Clinical Pharmacokinetics

, Volume 18, Issue 1, pp 61–76 | Cite as

Clinical Significance of Pharmacokinetic Models of Hepatic Elimination

  • Denis J. Morgan
  • Richard A. Smallwood
Review Article Clinical Pharmacokinetic Concepts


Various pharmacokinetic models, both simple and complex, have been developed to describe the way in which the rate of hepatic elimination of drugs depends on hepatic blood flow, hepatic intrinsic clearance and unbound fraction of drug in blood. A model is necessary because it is not possible to measure the average blood concentration of drug within the liver, i.e. the concentration at the site of drug elimination. However, the predictions of these models can differ markedly for drugs of high hepatic clearance, especially with the oral route of administration. Investigations of the models have mostly involved studies with in vitro experimental preparations, such as isolated perfused livers. While such studies have advanced our understanding of the mechanism of hepatic uptake and elimination processes, the implications for clinical drug usage have been somewhat neglected.

Use of one of the available models is necessary for the assessment of the capacity of in vivo hepatic drug metabolism processes (i.e. hepatic intrinsic clearance) and for predicting the effect of increasing dose on blood concentrations of high clearance drugs exhibiting Michaelis-Menten elimination kinetics, especially those that undergo a nonlinear hepatic first-pass effect. Clinically significant differences between the models can occur under these circumstances. A model is also required for quantitative prediction of the effect on blood drug concentrations of changes in hepatic blood flow, hepatic intrinsic clearance or drug-protein binding in blood. It is in predicting these changes that differences of major clinical significance can occur between the models. The greatest differences are seen in predicting the effect for orally administered drugs of changes of hepatic blood flow on blood concentrations, and changes of protein binding on unbound blood concentrations of drug. These changes can result from disease processes, altered physiology (old age or pregnancy), food intake or concomitant administration of other drugs. A model is also required for determining the mechanism by which such clinical changes occur.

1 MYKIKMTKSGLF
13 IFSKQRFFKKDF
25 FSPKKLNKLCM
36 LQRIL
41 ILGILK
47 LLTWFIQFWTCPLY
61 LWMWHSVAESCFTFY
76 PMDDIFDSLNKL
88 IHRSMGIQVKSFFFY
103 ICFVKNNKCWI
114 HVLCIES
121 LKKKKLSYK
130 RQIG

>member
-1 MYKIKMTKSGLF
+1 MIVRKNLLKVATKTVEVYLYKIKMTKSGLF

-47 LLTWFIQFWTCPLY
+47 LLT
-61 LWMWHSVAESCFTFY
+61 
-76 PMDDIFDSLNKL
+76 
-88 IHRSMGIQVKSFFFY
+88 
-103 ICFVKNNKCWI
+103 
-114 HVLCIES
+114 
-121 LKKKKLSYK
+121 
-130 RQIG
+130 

When considering these effects on hepatic elimination, it is essential to appreciate that the conclusions may depend markedly on the particular model chosen. Until more data on the applicability of the models are obtained in humans, the undistributed sinusoidal and venous equilibrium models, which represent the opposite extremes of behaviour among the available models, should both be used in assessing hepatic drug elimination.


Propranolol Hepatic Blood Flow Hepatic Clearance Unbind Fraction Intrinsic Clearance 
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Copyright information

© ADIS Press Limited 1990

Authors and Affiliations

  • Denis J. Morgan
    • 1
    • 2
  • Richard A. Smallwood
    • 1
    • 2
  1. 1.Department of PharmaceuticsVictorian College of PharmacyMelbourneAustralia
  2. 2.Gastroenterology Unit, Department of MedicineAustin HospitalMelbourneAustralia

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